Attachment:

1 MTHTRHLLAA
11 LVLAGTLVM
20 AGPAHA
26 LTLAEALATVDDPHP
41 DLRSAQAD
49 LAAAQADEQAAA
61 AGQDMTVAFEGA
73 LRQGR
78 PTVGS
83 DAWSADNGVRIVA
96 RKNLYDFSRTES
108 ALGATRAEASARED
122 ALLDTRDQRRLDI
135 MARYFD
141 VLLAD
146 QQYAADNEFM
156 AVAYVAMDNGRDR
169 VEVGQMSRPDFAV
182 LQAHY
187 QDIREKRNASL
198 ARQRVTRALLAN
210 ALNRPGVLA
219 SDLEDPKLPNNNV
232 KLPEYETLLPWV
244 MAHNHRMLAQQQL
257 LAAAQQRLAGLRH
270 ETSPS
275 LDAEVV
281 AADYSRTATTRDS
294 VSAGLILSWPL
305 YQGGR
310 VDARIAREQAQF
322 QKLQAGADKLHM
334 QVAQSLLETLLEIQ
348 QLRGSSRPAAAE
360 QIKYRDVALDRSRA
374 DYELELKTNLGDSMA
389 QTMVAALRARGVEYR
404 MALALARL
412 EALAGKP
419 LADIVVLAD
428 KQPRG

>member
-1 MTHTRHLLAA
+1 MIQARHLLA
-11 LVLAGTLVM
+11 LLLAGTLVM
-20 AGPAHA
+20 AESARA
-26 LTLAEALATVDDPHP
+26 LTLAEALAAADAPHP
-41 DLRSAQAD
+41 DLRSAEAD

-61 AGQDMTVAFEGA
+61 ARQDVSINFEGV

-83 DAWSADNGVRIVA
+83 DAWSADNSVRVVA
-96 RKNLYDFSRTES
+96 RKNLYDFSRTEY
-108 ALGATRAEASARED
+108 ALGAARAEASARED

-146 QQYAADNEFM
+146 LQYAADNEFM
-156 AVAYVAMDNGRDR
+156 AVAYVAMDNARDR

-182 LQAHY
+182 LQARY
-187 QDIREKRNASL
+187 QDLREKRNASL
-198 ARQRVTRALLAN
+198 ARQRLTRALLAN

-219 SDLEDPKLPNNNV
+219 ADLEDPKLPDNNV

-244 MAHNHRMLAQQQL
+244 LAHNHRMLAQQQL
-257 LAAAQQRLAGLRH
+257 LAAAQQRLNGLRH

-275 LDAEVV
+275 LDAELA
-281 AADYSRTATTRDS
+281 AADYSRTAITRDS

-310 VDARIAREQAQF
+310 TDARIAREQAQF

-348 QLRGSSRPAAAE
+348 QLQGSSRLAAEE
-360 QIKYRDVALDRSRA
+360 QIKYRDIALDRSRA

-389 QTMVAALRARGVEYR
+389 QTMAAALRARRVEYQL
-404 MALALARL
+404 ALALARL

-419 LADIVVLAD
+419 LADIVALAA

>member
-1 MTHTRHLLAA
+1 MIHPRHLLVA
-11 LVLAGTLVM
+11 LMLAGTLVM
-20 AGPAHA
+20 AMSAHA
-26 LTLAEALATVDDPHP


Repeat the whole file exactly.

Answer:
1 MTHTRHLLAA
11 LVLAGTLVM
20 AGPAHA
26 LTLAEALATVDDPHP
41 DLRSAQAD
49 LAAAQADEQAAA
61 AGQDMTVAFEGA
73 LRQGR
78 PTVGS
83 DAWSADNGVRIVA
96 RKNLYDFSRTES
108 ALGATRAEASARED
122 ALLDTRDQRRLDI
135 MARYFD
141 VLLAD
146 QQYAADNEFM
156 AVAYVAMDNGRDR
169 VEVGQMSRPDFAV
182 LQAHY
187 QDIREKRNASL
198 ARQRVTRALLAN
210 ALNRPGVLA
219 SDLEDPKLPNNNV
232 KLPEYETLLPWV
244 MAHNHRMLAQQQL
257 LAAAQQRLAGLRH
270 ETSPS
275 LDAEVV
281 AADYSRTATTRDS
294 VSAGLILSWPL
305 YQGGR
310 VDARIAREQAQF
322 QKLQAGADKLHM
334 QVAQSLLETLLEIQ
348 QLRGSSRPAAAE
360 QIKYRDVALDRSRA
374 DYELELKTNLGDSMA
389 QTMVAALRARGVEYR
404 MALALARL
412 EALAGKP
419 LADIVVLAD
428 KQPRG

>member
-1 MTHTRHLLAA
+1 MIQARHLLA
-11 LVLAGTLVM
+11 LLLAGTLVM
-20 AGPAHA
+20 AESARA
-26 LTLAEALATVDDPHP
+26 LTLAEALAAADAPHP
-41 DLRSAQAD
+41 DLRSAEAD

-61 AGQDMTVAFEGA
+61 ARQDVSINFEGV

-83 DAWSADNGVRIVA
+83 DAWSADNSVRVVA
-96 RKNLYDFSRTES
+96 RKNLYDFSRTEY
-108 ALGATRAEASARED
+108 ALGAARAEASARED

-146 QQYAADNEFM
+146 LQYAADNEFM
-156 AVAYVAMDNGRDR
+156 AVAYVAMDNARDR

-182 LQAHY
+182 LQARY
-187 QDIREKRNASL
+187 QDLREKRNASL
-198 ARQRVTRALLAN
+198 ARQRLTRALLAN

-219 SDLEDPKLPNNNV
+219 ADLEDPKLPDNNV

-244 MAHNHRMLAQQQL
+244 LAHNHRMLAQQQL
-257 LAAAQQRLAGLRH
+257 LAAAQQRLNGLRH

-275 LDAEVV
+275 LDAELA
-281 AADYSRTATTRDS
+281 AADYSRTAITRDS

-310 VDARIAREQAQF
+310 TDARIAREQAQF

-348 QLRGSSRPAAAE
+348 QLQGSSRLAAEE
-360 QIKYRDVALDRSRA
+360 QIKYRDIALDRSRA

-389 QTMVAALRARGVEYR
+389 QTMAAALRARRVEYQL
-404 MALALARL
+404 ALALARL

-419 LADIVVLAD
+419 LADIVALAA

>member
-1 MTHTRHLLAA
+1 MIHPRHLLVA
-11 LVLAGTLVM
+11 LMLAGTLVM
-20 AGPAHA
+20 AMSAHA
-26 LTLAEALATVDDPHP